and should be collected by the GC, so should the bindings related to them.
However due to the Hashtbl's persistence, this won't happen. First, the key
itself is persistently referenced by Hashtbl, it wouldn't likely to be GCed,
not mention the bindings. For a weak hash table, this is not a problem:
keys themselves are *weakly* referenced by the table, besides when a key is
forgotten (GCed) by your program, its binding(s) will be forgotten (GCed) by
the table too [*].

=== User-level GC ===

Suppose you are working on graph-like data structure. Each node is represented
as a id -> {links: id list; info: huge_data} bindings in a hash table, where
the links is all the nodes directly reachable from node id, and the info is
large blocks of information affiliated to the node id. The graph structure
keeps evolving over time, i.e. new nodes being added, new links being
established, old links being broken and old nodes being dropped etc. So far
it's just normal. Image you break a link, i.e. remove some $id_b from the links
field of $id_a, it's possible this is the only bridge between the sub-graph
$id_b is located and the outside world, besides there's no active id directly
points to this sub-graph. In short, the sub-graph is disconnected, obsoleted
and unreachable. Because the graph data structure keeps evolving, it's very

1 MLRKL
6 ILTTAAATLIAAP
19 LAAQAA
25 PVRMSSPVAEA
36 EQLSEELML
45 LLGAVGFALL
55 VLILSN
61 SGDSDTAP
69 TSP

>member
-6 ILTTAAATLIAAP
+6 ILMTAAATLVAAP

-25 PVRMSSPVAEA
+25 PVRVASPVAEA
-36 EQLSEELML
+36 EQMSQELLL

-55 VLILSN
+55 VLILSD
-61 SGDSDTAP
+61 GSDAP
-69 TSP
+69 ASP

important to GC those unreachable parts. How this is done with a standard
Hashtbl? Whenever we break a line $id_a -> $id_b, we check all the nodes' links
field to see whether this is the last link to $id_b. If so, we first remove
$id_b, break each outward link of $id_b and recursively check whether these
broken links produce more unreachable nodes... With weak hash table, you do
nothing. When the last link to a sub-graph is broken, it simply means the
sub-graph is no longer referenced by the rest program, so it's GCed

Zheng Li <> writes:
> Hi,
> I remember weak hash table was discussed on the list not long ago. I once ran
> into a situation where weak data structure was desired, and came up with this
> small module. Though I didn't really get a chance to make use of it (I turned
> to another solution laterly), I'd like to share and hope it would be useful to
> others. 
> == Description ==
> Weaktbl is yet another weak hash table library for OCaml. Its main features
> include:
>  * Both keys and associated values are weakly stored. A binding exists until
>    the key is no longer referenced anywhere
>  * The implementation is built upon the hash table functor of Weak library
>    rather than implemented from scratch, so it's rather small
>  * The interface is fully compatible with the standard Hashtbl library instead
>    of the hash sub-module of the Weak library, so basically you can also use it
>    as an alternative of the standard Hashtbl
>  * Its behaviors also follow the standard Hashtbl library's conventions. 
>    E.g. the "binding orders" and the "current binding" concepts all make
>    sense here (with find/find_all/remove/replace/iter/fold etc.)
> Link:

Zheng Li